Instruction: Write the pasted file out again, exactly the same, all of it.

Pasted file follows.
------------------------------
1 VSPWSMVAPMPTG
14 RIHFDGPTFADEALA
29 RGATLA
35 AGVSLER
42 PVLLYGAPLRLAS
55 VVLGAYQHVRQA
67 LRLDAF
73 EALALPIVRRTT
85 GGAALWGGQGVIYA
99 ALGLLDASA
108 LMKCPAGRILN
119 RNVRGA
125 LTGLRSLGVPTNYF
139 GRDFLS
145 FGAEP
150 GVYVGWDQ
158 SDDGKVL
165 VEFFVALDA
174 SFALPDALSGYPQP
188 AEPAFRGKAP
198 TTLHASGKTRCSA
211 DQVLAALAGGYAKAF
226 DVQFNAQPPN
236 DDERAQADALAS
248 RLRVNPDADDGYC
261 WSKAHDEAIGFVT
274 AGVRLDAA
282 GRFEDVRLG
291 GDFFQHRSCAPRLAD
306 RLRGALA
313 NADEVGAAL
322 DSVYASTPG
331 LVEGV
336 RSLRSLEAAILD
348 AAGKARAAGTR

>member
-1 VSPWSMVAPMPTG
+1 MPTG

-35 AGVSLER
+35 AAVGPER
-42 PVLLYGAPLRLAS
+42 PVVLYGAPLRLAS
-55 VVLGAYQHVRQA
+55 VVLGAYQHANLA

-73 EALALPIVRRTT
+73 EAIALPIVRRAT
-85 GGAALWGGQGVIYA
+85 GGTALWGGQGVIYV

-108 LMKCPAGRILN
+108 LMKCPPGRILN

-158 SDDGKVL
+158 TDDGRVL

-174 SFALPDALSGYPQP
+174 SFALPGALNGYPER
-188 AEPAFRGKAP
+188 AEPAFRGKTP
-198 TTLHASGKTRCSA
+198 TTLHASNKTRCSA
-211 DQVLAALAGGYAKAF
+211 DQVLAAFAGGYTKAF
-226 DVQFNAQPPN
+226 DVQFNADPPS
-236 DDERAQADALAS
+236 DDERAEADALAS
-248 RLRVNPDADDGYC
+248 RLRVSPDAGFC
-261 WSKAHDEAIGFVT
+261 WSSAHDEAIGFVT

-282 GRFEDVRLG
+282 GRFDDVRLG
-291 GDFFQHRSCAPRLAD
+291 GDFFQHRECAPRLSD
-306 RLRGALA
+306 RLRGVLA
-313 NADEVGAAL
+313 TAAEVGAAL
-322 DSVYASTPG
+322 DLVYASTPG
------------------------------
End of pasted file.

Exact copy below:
1 VSPWSMVAPMPTG
14 RIHFDGPTFADEALA
29 RGATLA
35 AGVSLER
42 PVLLYGAPLRLAS
55 VVLGAYQHVRQA
67 LRLDAF
73 EALALPIVRRTT
85 GGAALWGGQGVIYA
99 ALGLLDASA
108 LMKCPAGRILN
119 RNVRGA
125 LTGLRSLGVPTNYF
139 GRDFLS
145 FGAEP
150 GVYVGWDQ
158 SDDGKVL
165 VEFFVALDA
174 SFALPDALSGYPQP
188 AEPAFRGKAP
198 TTLHASGKTRCSA
211 DQVLAALAGGYAKAF
226 DVQFNAQPPN
236 DDERAQADALAS
248 RLRVNPDADDGYC
261 WSKAHDEAIGFVT
274 AGVRLDAA
282 GRFEDVRLG
291 GDFFQHRSCAPRLAD
306 RLRGALA
313 NADEVGAAL
322 DSVYASTPG
331 LVEGV
336 RSLRSLEAAILD
348 AAGKARAAGTR

>member
-1 VSPWSMVAPMPTG
+1 MPTG

-35 AGVSLER
+35 AAVGPER
-42 PVLLYGAPLRLAS
+42 PVVLYGAPLRLAS
-55 VVLGAYQHVRQA
+55 VVLGAYQHANLA

-73 EALALPIVRRTT
+73 EAIALPIVRRAT
-85 GGAALWGGQGVIYA
+85 GGTALWGGQGVIYV

-108 LMKCPAGRILN
+108 LMKCPPGRILN

-158 SDDGKVL
+158 TDDGRVL

-174 SFALPDALSGYPQP
+174 SFALPGALNGYPER
-188 AEPAFRGKAP
+188 AEPAFRGKTP
-198 TTLHASGKTRCSA
+198 TTLHASNKTRCSA
-211 DQVLAALAGGYAKAF
+211 DQVLAAFAGGYTKAF
-226 DVQFNAQPPN
+226 DVQFNADPPS
-236 DDERAQADALAS
+236 DDERAEADALAS
-248 RLRVNPDADDGYC
+248 RLRVSPDAGFC
-261 WSKAHDEAIGFVT
+261 WSSAHDEAIGFVT

-282 GRFEDVRLG
+282 GRFDDVRLG
-291 GDFFQHRSCAPRLAD
+291 GDFFQHRECAPRLSD
-306 RLRGALA
+306 RLRGVLA
-313 NADEVGAAL
+313 TAAEVGAAL
-322 DSVYASTPG
+322 DLVYASTPG